One of the scenes in "Old Acquaintance" which Davis admitted to enjoying very much was one where she shakes Hopkins hard. There were even press photos taken with both divas in boxing rings with gloves up and director Vincent Sherman between the two (wish I had a photo).

Although she was good friends with actress Kay Francis.

 

After "Old Acquaintance" Hopkins didn't work again in film until 1949's "The Heiress". In Mitchell Leisen's 1951's classic screwball comedy "The Mating Season" she gave a comic performance as Gene Tierney's over the top mother, Thelma Ritter also co-starred as Tierney's maid-mother in law.

 

Hopkins made only three films in the 1950's, but she had begun making appearances on television programs. She returned to the stage turning in a strong performance in the 1958 Pulitzer prize winning play "Look Homeward Angel".

 

She was married and divorced four times: first to actor Brandon Peters, second to aviator Austin Parker, third to the director Anatole Litvak, and fourth to war correspondent Raymond B. Brock.

In 1932, at a time when single-parent adoption was illegal in most states, she adopted a baby boy while between marriages. She adored her son, Michael, and always called him the most important man in her life.

 

She was also known for throwing wild parties that bordered on **** and engaging in a bisexual lifestyle, as chronicled in The book 'Sewing Circle'

 

Hopkins died in New York, on October 9, 1972 (aged 69) from a heart attack nine days before her 70th birthday.

She was laid to rest at Oak City Cemetery in

Bainbridge, Georgia.

 

She has two stars on the Hollywood Walk of Fame: one for motion pictures, and one for television.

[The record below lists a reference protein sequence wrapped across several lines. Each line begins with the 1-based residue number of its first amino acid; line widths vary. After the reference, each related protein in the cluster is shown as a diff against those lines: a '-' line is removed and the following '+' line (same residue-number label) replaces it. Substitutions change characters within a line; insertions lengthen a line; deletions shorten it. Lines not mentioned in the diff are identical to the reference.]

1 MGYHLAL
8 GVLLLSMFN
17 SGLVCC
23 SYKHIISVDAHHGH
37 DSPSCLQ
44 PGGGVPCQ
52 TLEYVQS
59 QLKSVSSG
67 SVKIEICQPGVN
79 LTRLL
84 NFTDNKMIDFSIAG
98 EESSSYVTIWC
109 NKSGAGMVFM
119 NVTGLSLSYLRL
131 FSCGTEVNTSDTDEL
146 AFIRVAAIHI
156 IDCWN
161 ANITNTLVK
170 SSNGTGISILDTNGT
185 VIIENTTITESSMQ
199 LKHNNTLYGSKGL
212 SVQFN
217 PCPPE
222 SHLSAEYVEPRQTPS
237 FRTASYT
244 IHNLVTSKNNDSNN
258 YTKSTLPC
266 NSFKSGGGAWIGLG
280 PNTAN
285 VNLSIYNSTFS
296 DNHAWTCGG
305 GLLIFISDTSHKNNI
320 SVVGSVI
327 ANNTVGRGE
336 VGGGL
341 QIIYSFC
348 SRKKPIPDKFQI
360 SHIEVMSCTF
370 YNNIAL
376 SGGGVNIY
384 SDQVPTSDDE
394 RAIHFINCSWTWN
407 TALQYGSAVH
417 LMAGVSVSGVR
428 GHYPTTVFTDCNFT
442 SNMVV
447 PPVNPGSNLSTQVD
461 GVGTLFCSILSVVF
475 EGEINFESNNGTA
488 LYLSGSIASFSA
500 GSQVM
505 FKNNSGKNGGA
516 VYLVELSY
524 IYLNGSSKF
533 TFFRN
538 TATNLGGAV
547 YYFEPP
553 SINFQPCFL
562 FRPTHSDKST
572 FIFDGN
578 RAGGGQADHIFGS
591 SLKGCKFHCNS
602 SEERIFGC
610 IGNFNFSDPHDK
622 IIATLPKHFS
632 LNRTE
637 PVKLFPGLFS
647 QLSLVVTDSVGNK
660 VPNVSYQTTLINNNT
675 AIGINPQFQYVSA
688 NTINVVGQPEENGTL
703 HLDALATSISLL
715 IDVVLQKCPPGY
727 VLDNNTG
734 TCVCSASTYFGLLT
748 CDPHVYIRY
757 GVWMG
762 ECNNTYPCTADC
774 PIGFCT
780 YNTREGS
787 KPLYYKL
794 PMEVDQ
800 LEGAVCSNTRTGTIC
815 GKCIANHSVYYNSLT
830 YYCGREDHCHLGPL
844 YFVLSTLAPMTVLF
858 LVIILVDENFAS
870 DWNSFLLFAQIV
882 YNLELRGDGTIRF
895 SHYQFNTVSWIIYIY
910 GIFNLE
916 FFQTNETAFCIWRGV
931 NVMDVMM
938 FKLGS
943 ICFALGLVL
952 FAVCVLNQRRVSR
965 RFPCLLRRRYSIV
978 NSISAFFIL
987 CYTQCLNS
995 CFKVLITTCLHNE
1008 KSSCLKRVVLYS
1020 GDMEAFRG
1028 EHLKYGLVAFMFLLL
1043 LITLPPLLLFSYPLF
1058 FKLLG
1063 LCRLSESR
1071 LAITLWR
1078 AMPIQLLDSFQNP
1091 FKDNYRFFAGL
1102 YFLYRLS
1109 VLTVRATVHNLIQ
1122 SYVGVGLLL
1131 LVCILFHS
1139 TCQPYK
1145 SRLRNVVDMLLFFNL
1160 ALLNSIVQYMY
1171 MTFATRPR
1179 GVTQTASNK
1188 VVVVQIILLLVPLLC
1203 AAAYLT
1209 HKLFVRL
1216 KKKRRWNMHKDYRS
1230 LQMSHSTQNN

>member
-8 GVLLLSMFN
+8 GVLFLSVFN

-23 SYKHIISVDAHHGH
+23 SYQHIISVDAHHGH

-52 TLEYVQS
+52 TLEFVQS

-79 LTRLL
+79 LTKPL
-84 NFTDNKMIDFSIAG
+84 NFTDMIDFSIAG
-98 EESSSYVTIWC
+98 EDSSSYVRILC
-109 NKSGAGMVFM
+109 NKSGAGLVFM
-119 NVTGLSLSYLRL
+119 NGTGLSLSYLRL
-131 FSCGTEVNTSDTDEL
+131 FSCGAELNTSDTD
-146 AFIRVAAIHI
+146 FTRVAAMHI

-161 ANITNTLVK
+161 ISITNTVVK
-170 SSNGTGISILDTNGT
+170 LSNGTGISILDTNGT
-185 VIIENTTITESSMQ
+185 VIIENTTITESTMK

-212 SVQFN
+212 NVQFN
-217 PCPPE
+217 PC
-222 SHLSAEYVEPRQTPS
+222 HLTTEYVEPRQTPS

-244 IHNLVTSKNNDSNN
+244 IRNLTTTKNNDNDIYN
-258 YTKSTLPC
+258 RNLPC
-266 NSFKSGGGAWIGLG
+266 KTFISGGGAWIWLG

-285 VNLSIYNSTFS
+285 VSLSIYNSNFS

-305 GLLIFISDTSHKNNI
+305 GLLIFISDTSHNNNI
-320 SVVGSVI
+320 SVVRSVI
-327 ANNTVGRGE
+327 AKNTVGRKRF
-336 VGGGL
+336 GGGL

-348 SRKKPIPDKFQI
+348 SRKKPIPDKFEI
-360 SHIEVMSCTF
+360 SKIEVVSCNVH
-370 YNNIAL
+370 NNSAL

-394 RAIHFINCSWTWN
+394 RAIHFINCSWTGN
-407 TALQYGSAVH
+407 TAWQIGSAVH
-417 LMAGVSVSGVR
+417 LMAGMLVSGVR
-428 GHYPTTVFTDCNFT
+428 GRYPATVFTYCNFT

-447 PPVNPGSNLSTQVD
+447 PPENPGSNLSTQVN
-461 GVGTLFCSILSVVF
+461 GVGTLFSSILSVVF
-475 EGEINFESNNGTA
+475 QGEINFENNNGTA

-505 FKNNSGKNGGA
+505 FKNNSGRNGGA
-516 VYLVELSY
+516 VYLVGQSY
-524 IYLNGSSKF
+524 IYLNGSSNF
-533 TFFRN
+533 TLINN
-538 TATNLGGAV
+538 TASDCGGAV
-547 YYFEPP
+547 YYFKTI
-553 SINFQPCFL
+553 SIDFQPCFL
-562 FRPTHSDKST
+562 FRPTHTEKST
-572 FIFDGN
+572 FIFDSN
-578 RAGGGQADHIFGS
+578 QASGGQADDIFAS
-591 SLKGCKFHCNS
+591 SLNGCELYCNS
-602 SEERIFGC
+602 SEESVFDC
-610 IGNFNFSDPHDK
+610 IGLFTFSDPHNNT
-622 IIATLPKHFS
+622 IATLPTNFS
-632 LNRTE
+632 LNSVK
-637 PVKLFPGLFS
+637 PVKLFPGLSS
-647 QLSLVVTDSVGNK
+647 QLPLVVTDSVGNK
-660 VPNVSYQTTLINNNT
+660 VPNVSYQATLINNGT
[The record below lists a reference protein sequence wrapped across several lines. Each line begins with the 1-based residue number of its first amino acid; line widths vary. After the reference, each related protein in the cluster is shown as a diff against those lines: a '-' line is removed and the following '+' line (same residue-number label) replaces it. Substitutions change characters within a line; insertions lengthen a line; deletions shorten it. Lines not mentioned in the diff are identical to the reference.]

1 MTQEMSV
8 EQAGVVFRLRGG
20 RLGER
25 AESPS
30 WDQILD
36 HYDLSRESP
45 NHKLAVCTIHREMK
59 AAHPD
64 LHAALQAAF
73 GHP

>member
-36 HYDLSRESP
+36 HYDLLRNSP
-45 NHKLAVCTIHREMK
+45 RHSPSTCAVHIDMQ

Quoted: "I'm a bad judge of a play or film. I turned down 'It Happened One Night'. It won Claudette Colbert an Oscar. I said it was just a silly comedy."

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Hopkins with Jack LaRue (left) in "The Story of Temple Drake" ((1933)

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I thought she would have made more films. I finally watched "The Story of Temple Drake" and I must say, she was fantastic. another good role was Ivy in "Dr. Jekyll and Mr. Hyde" What a waste of talent.

 

 

vallo

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Hopkins inbetween Fredric March & Gary Cooper in "Design for Living" (1933)

 

Message was edited by: mongo

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I also wanted to speak of my appreciation for Miriam Hopkins. She's an actress that really captivates me.

 

I'd also like to speak of my appreciation for your thread, Joe. As long as your wonderful thread continues, you will hear this from me. Thank you for the enlightenment. Here's to many more "Spotlights."

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Frank, I thank you. I'm glad to know that you enjoy the profiles and I will continue posting them (God willing) as long as there are stars.

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Hopkins with Bette Davis & Marlene Burnett in "The Old Maid" (1939)